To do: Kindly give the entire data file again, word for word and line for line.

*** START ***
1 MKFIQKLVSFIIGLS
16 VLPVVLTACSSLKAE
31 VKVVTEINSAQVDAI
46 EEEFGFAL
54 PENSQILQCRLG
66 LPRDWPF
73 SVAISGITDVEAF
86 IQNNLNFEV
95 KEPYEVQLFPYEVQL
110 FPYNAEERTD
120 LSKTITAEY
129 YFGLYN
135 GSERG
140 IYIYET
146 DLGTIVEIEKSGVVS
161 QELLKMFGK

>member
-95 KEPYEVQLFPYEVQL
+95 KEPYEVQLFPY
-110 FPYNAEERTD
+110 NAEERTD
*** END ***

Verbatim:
1 MKFIQKLVSFIIGLS
16 VLPVVLTACSSLKAE
31 VKVVTEINSAQVDAI
46 EEEFGFAL
54 PENSQILQCRLG
66 LPRDWPF
73 SVAISGITDVEAF
86 IQNNLNFEV
95 KEPYEVQLFPYEVQL
110 FPYNAEERTD
120 LSKTITAEY
129 YFGLYN
135 GSERG
140 IYIYET
146 DLGTIVEIEKSGVVS
161 QELLKMFGK

>member
-95 KEPYEVQLFPYEVQL
+95 KEPYEVQLFPY
-110 FPYNAEERTD
+110 NAEERTD